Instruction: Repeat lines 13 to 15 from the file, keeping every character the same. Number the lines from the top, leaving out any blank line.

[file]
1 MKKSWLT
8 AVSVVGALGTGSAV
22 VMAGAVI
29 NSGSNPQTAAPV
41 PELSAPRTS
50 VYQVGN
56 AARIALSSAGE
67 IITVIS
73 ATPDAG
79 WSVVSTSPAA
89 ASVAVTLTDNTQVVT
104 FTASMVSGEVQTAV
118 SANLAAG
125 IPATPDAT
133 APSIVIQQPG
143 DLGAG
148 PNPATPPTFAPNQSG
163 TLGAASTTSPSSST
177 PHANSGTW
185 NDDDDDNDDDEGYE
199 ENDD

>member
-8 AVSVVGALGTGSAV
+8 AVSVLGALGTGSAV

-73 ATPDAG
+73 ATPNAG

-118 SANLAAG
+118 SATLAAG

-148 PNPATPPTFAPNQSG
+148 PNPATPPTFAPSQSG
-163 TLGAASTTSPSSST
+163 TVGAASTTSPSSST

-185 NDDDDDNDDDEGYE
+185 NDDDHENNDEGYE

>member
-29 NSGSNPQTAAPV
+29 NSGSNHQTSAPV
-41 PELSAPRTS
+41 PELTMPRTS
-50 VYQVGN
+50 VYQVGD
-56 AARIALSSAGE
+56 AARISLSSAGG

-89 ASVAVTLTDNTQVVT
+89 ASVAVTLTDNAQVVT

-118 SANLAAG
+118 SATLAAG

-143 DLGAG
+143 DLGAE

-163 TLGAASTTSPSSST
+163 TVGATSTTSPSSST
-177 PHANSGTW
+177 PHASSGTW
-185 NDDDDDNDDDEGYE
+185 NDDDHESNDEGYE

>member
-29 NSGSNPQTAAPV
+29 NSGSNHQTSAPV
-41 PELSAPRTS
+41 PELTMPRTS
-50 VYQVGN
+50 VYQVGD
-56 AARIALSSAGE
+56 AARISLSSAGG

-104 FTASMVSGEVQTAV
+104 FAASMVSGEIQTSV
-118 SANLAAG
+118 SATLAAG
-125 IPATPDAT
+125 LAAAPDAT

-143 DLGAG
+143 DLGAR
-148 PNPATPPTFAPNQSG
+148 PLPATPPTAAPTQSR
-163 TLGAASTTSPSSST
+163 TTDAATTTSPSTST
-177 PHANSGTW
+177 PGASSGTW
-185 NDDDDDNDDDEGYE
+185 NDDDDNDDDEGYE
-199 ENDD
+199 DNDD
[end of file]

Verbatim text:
118 SANLAAG
125 IPATPDAT
133 APSIVIQQPG